Dealing with criticism

Part 1, Part 2, Part 3

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If you're struggling to deal with criticism, I'm so glad you've landed here. I'm hoping to show you how you can deal with criticism more effectively. We're going to look at fair and unfair criticism and how best to deal with it regardless of the way it is delivered. 

Criticism and rejection - though part of life - can often be upsetting and may even leave a lasting bitter taste. You can end up feeling miserable, angry, hurt and so on. You might be 'miffed' or 'crushed' - and you may want to 'hit back'... but trust me when I say that just isn't going to sort it.

Endless rumination (negative thinking) won't help either. Instead it'll just undermine your self-esteem and waste your precious energy.

Criticism can be a form of bullying on the one hand, and on the other hand - if it's delivered by someone who genuinely has your best interests at heart - it can be a gift. This is particularly so if that person has expertise in the appropriate field.

I really hope I can help you learn how to deal with criticism of you, your behaviour or your work - major or minor, at home or in the work place.

In case this page isn't quite what you're looking for, you may also want to visit other related pages, such as How to Deal With Rejection.

Being defensive is not a helpful response

You will miss the point if you immediately react defensively. Instead, try not to...

... automatically take it personally

... react aggressively to it

... immediately try and prove the other person wrong

... concentrate on finding fault in the other person

How do you take criticism?

The more emotional we are, the more limited our thinking becomes, and the more questionable our reactions are.

If you're learning a new skill and you're being given some feedback you don't like, the first step is to accept that you cannot learn anything new without making mistakes. That has nothing to do with you personally - it's all about how your brain works.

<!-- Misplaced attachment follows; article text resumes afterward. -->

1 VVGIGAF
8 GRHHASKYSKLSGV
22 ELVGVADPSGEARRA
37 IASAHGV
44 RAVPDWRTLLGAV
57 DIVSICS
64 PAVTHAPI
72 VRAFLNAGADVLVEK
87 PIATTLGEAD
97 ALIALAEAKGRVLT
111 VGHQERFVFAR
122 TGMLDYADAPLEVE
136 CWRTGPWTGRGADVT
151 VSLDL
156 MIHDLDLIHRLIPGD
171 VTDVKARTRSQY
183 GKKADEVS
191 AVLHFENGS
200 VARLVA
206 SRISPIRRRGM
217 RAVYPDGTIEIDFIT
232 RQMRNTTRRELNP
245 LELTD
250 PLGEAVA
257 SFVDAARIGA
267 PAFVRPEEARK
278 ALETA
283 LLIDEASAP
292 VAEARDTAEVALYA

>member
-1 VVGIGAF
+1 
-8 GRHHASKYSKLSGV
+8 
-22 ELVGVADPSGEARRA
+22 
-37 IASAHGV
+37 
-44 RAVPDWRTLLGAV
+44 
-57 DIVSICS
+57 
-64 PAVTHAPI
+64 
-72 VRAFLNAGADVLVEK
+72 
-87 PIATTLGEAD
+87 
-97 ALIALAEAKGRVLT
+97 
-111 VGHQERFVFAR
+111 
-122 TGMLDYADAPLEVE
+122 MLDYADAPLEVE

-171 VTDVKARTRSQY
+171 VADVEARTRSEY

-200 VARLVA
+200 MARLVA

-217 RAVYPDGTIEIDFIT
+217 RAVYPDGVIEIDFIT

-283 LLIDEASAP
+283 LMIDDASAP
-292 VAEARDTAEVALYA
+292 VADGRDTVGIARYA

Your brain has to develop new neural pathways for the messages about that particular skill or action to flow through. Compare it with trying to find your way around a new town - you take wrong turnings until you become familiar with the place. Then suddenly you barely notice how you get from A to B because your actions have become automatic.

So, how do you take criticism? Well... if you allow yourself to get upset by being steered or guided through feedback, your emotions will get in the way of your learning.

If you're upset and/or angry after having received a dressing down, my best advice is to distract and calm yourself for a while.

If at all possible and appropriate, spend a little time engaging in a favourite activity, hobby or interest. You could go for a walk/run/cycle ride, talk to a friend, listen to calming music - or whatever feels right for you.

Do anything you need to in order to calm yourself right down. Only then consider all your options for dealing with the criticism.

7 ways to deal with criticism

Even when you ask for feedback, are prepared for trouble and expect to be able to handle it - you may still be surprised by your own immediate reaction. So, when you're dealing with criticism (fair or unfair) here are some ideas on what to do next:

  1. Determine if the critic has all the information - don't be afraid to assert yourself
  2. Ensure the information is accurate and unbiased (as far as possible)
  3. Calmly ask for further explanation
  4. Find out how the information was gathered
  5. Consider if there is a misunderstanding
  6. Consider whether the intent may have been to deliberately hurt you
  7. Ask for a break to do some thinking (and to calm down!)

Criticism, like rain, should be gentle enough to nourish a man's growth without destroying his roots."


Frank A. Clark

Dealing with unfair criticism

Questionable criticism can feel even harsher. To help you handle it, ask yourself the following questions:

  • Whose problem is it really?
  • Are you rating the critical person's opinion of you higher than your own?
  • Are you setting yourself up to be criticised? I know this is a really tricky one, because bullying can be so subtle that you barely notice it starting
  • Is it really a power struggle? This is linked with the previous point. This is about being honest with yourself. If you know you're not playing that power game, then do not beat yourself up about it.
  • Is it about one-upmanship, competition, retaliation or control? This may point to you being bullied, depending on the length of time it's been going on

Even constructive criticism can feel really uncomfortable. However, gentle feedback - which includes drawing out all of your strengths - allows you to learn something about yourself.

If you would like to discuss it all with a professional counsellor, you can do so now right from my website.

Hop over to Part 2 of Dealing with Criticism to discover that there really is so much more to you than whatever was criticised! 

Part 1, Part 2, Part 3

Image courtesy of: Daniel Kulinski